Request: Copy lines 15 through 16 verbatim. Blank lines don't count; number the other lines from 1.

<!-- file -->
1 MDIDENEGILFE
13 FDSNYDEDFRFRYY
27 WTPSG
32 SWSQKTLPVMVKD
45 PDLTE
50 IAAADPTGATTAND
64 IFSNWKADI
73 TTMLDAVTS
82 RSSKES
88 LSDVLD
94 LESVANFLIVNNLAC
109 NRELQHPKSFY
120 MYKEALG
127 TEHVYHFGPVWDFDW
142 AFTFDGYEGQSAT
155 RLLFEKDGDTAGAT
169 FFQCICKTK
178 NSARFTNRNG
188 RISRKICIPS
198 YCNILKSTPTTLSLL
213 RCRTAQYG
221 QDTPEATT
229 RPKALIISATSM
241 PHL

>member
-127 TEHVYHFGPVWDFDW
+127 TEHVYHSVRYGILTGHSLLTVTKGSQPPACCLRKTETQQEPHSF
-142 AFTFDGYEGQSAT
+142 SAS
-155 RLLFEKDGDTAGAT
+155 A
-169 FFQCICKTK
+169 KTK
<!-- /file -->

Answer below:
142 AFTFDGYEGQSAT
155 RLLFEKDGDTAGAT